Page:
By Liz Lopez
In today’s world, if there is a need or desire for something, it is not long before someone develops a way to resolve or respond and present it via technology. “There is an app for that” is a frequent response you will hear from individuals who are tech savy and keep up with their mobile devices all the time. The same goes for entertainment and the development of numerous games to play. Some games may be innocent and simple entertainment, but the novel by Jeanne Ryan, Nerve, serves as the basis to show it is anything but that in the screenplay adapted by Jessica Sharzer for the feature film co-directed by Henry Joost and Ariel Schulman (Catfish, the 2010 documentary).
Nerve is certainly a thriller and one story that kept me on the edge of my seat once the young high school senior, Vee (Emma Roberts), decides to stray away from her “good girl” personality to one that has more edge. Partaking in the web based game challenges the “player” to accept more dares as proposed by the many “watchers” who are paying to be a part of this competition. Anything with heights would certainly send me into “failure” in the game, and there are a few scenes that might cause viewers to want to look away or close their eyes while players take the challenge. While I was entertained, I can’t say that it is a film that I would watch repeatedly, but it certainly highlights how so many people of various ages socialize with technology. The dark side of this entertainment appears when people selectively forget that there are real people at the core of the “game” and they are not just video characters.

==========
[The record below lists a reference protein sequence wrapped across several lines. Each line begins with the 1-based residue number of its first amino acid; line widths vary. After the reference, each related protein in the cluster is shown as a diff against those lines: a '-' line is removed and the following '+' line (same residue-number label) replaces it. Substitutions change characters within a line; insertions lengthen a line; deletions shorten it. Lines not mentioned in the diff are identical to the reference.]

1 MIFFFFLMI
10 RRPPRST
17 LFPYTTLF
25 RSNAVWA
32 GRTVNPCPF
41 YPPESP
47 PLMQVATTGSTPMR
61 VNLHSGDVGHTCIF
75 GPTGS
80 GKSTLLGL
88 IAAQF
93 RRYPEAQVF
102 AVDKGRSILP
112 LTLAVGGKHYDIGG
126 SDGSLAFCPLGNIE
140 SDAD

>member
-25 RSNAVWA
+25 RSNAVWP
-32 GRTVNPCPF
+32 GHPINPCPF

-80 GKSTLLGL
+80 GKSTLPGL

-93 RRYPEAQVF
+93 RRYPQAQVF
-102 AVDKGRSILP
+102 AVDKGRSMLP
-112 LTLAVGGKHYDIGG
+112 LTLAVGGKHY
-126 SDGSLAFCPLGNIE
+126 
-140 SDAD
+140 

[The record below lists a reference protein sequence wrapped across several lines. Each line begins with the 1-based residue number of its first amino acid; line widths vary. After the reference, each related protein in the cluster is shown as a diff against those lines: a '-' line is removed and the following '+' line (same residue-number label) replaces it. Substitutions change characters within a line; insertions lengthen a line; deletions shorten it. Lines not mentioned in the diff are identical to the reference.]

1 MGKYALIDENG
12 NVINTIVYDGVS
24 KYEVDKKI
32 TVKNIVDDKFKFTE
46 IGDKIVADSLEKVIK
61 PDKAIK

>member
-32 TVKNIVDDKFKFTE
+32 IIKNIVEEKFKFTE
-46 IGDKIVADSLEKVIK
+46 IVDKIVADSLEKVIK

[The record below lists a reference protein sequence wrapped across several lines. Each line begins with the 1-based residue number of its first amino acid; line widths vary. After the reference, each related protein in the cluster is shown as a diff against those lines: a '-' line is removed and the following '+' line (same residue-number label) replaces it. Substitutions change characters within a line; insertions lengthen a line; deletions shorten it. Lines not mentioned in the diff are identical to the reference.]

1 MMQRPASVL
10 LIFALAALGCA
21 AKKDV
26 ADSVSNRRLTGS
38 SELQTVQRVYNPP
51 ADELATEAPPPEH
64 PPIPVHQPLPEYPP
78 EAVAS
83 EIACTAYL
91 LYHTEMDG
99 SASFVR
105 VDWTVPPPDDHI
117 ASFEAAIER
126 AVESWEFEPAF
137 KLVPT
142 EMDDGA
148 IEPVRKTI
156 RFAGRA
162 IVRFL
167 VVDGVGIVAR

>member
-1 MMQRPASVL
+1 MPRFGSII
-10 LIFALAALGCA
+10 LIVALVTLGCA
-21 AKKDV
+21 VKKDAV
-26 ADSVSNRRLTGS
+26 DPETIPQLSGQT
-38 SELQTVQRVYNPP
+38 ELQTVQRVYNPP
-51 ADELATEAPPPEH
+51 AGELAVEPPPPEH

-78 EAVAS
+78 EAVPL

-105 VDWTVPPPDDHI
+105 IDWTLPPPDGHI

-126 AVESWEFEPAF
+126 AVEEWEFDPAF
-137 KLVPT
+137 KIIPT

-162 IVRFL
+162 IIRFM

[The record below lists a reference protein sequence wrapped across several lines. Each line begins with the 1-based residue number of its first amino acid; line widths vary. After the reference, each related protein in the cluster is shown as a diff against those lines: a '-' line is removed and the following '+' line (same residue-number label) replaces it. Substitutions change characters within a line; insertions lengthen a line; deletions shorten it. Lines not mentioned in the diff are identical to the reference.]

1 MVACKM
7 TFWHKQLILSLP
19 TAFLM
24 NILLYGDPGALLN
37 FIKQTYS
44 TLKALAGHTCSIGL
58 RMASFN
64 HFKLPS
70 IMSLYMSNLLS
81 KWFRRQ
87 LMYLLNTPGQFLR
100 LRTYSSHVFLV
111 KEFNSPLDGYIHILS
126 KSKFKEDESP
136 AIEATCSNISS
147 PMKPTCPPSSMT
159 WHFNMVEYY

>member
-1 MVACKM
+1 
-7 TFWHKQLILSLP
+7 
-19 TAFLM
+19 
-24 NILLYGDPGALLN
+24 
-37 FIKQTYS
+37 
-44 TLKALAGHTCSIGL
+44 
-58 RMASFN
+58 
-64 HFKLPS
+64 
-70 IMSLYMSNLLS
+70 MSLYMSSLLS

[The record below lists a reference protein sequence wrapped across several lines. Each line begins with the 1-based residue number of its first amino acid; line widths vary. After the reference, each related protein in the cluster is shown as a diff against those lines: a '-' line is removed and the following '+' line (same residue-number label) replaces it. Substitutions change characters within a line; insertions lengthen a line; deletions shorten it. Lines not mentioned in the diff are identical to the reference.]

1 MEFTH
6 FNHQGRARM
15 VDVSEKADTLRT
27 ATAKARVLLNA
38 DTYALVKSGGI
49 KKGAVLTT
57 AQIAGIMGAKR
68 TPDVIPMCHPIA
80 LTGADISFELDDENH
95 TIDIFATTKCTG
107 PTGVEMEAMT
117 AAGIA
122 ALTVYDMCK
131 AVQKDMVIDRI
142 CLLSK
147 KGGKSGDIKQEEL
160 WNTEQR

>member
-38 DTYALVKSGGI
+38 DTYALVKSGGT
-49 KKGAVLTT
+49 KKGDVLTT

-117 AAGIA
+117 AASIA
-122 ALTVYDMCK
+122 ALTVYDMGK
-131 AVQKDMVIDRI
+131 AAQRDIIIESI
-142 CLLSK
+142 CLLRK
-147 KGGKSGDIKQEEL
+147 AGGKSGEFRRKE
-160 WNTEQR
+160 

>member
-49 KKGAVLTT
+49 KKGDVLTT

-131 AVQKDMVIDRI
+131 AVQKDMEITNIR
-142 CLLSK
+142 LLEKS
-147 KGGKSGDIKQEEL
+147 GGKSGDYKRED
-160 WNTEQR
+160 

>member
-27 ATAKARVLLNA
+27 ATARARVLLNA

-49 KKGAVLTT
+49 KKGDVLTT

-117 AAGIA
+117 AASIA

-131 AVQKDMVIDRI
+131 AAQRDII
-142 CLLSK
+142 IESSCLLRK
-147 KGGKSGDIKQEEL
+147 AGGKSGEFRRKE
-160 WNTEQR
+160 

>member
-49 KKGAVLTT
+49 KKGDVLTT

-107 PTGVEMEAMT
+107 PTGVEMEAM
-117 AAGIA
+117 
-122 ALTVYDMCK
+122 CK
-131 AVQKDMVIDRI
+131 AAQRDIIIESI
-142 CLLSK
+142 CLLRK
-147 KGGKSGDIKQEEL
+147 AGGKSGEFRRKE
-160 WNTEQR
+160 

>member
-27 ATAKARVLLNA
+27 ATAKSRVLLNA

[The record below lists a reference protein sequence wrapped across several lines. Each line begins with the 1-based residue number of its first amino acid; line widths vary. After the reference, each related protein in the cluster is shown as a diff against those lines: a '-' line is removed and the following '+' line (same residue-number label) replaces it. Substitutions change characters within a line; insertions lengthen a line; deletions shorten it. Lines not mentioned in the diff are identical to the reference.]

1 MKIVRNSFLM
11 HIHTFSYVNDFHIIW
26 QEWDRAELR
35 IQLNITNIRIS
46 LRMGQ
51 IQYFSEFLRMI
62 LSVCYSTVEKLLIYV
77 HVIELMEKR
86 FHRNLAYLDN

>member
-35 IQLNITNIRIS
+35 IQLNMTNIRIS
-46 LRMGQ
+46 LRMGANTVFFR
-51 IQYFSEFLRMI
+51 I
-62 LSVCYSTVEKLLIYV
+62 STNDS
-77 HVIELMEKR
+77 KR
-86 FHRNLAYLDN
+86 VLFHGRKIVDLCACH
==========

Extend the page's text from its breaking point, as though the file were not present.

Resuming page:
In Nerve, Vee (Roberts) is a high school photographer with a conservative personality who has set her sights on attending the California Institute of the Arts, but her mother, Nancy (Juliette Lewis), is not ready to let her take flight from home. Her best friend, Syd (Emily Meade), is the complete opposite of Vee as she loves attention and being in the limelight. A school cheerleader, Syd is an active “player” in the web game titled “Nerve” and is collecting plenty of dollars for acting on dares and needless to say, loves that she has so many “followers”. When Syd approaches Vee’s secret crush without her consent, J.P (Brian Marc), his response is crushing and Syd’s action drives a wedge in the girl’s friendship. Vee reacts by signing on for the dares that are to come from the game and seems to be thrilled when she meets Ian (Dave Franco), but soon after things spiral down to places she never dreamed of.
Other the many cast members include Colson Baker (also known as Machine Gun Kelly), Miles Heizer, Kimiko Glenn, Samira Wiley, and Marc John Jefferies.
The film is rated PG-13 and has a running time of 96 minutes and opens in theaters nationwide on Wednesday, July 27th.